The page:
7. The method of claim 1, wherein the computing device is an electronic lock controlling access to the property, wherein the first entity is a tenant of the property, and wherein the current status of the relationship represents whether the tenant is in compliance with a rental agreement associated with the property.
8. A non-transitory, computer-readable storage medium storing one or more instructions executable by a computer system to perform operations comprising:
receiving, by a computing device, credential data for a first entity requesting access to a property;
in response to receiving the credential data, requesting, by the computing device, execution, by a blockchain network, of a smart contract between the first entity accessing the property and a second entity owning the property, wherein the smart contract includes instructions to check a current status of a relationship between the first entity accessing the property and the second entity owning the property based on the credential data;
receiving, by the computing device from the blockchain network, an execution result of the smart contract between the first entity and the second entity;
determining, by the computing device, that the first entity is authorized to access the property based at least in part on the execution result of the smart contract between the first entity and the second entity;
in response to determining that the first entity is authorized to access the property, enabling, by the computing device, the first entity to access to the property and obtaining, by the computing device, sensor data collected by one or more sensors located on the property in response to the execution result of the smart contract between the first entity and the second entity;
generating, by the computing device, a hash representation of the sensor data collected in response to the execution result of the smart contract between the first entity and the second entity, wherein the hash representation of the sensor data is generated based on one or more device identifiers of the one or more sensors on the property; and
storing, by the computing device in a blockchain maintained by the blockchain network, the hash representation of the sensor data collected in response to the execution result of the smart contract between the first entity accessing the property and the second entity owning the property, wherein, before storing the hash representation, the blockchain network performs a consensus process controlled by an authorized set of nodes to validate the hash representation of the sensor data collected in response to the execution result of the smart contract.
9. The non-transitory, computer-readable storage medium of claim 8, wherein the hash representation of the sensor data comprises a hash value, and the hash value is generated based on a timestamp associated with collection of the sensor data.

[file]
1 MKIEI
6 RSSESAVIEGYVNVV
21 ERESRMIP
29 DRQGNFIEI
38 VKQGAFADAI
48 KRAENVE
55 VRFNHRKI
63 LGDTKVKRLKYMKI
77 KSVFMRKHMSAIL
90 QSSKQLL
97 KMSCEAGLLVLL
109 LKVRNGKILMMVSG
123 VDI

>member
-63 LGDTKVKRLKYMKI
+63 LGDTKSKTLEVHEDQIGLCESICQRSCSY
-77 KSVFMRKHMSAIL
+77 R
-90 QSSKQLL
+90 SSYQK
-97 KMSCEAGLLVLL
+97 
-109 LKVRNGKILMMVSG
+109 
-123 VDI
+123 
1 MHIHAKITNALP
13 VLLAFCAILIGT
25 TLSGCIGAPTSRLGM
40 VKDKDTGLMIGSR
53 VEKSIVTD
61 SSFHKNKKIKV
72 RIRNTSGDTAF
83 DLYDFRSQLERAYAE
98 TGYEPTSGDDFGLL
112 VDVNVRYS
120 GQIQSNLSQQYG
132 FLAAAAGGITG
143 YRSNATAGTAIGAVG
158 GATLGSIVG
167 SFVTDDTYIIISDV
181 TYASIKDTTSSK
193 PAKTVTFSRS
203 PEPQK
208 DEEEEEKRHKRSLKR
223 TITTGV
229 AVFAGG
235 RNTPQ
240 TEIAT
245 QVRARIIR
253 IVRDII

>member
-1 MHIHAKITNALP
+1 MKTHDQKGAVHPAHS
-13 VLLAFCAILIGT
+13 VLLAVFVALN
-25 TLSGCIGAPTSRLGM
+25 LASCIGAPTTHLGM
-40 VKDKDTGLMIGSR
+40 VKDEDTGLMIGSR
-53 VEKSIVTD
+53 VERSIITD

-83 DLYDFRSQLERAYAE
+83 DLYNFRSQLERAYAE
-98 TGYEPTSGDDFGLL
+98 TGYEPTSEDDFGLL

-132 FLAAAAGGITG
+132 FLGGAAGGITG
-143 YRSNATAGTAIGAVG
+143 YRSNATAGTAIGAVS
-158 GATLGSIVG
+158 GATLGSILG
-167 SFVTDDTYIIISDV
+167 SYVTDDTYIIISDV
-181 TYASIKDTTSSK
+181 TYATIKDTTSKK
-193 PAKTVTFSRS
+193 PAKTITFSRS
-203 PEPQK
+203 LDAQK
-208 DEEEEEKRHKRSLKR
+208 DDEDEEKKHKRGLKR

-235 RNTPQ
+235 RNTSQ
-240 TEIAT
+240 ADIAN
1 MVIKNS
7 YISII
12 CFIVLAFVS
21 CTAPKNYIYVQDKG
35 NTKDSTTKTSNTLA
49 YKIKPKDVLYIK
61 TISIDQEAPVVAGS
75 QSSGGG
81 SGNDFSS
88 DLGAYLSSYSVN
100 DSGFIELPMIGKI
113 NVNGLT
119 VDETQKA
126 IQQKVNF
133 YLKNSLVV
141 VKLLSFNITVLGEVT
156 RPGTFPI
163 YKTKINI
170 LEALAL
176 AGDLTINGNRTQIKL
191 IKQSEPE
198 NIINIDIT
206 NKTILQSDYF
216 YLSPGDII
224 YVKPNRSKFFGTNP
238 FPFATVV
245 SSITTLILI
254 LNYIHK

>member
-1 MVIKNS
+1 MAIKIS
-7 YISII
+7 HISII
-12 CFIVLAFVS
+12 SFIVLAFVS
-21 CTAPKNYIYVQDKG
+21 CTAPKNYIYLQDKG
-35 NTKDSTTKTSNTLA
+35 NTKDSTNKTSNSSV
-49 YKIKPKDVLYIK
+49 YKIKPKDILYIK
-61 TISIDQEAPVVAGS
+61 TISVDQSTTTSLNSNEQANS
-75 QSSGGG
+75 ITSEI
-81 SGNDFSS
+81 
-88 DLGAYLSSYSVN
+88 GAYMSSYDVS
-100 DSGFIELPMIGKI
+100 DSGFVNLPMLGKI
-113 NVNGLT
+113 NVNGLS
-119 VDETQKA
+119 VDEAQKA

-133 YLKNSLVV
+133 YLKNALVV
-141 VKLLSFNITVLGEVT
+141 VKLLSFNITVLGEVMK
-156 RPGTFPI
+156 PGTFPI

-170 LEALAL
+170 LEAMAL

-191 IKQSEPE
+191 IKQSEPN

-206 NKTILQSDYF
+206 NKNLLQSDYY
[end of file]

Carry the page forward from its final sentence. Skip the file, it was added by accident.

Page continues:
10. The non-transitory, computer-readable storage medium of claim 8, wherein the credential data is encoded in a quick response (QR) code located at the property.
11. The non-transitory, computer-readable storage medium of claim 8, wherein the credential data is encoded in a quick response (QR) code located at the property, and wherein the credential data is received from a device of the first entity after the device scans the QR code.
12. The non-transitory, computer-readable storage medium of claim 8, wherein the one or more sensors located in the property comprises a camera located in the property, and the sensor data comprises video data collected by the camera after access to the property has been enabled.
13. The non-transitory, computer-readable storage medium of claim 8, the operations further comprising:
receiving an indication that the property has been leased to a new tenant different than the first entity; and
in response to receiving the indication that the property has been leased to the new tenant, updating a configuration of the computing device to request execution of a new smart contract associated with the new tenant in response to receiving the credential data.
14. The non-transitory, computer-readable storage medium of claim 13, wherein the computing device is an electronic lock controlling access to the property, wherein the first entity is a tenant of the property, and wherein the current status of the relationship represents whether the tenant is in compliance with a rental agreement associated with the property.
15. A computer-implemented system, comprising:
one or more computers; and
one or more computer memory devices interoperably coupled with the one or more computers and having tangible, non-transitory, machine-readable media storing one or more instructions that, when executed by the one or more computers, perform one or more operations comprising:
receiving, by a computing device, credential data for a first entity requesting access to a property;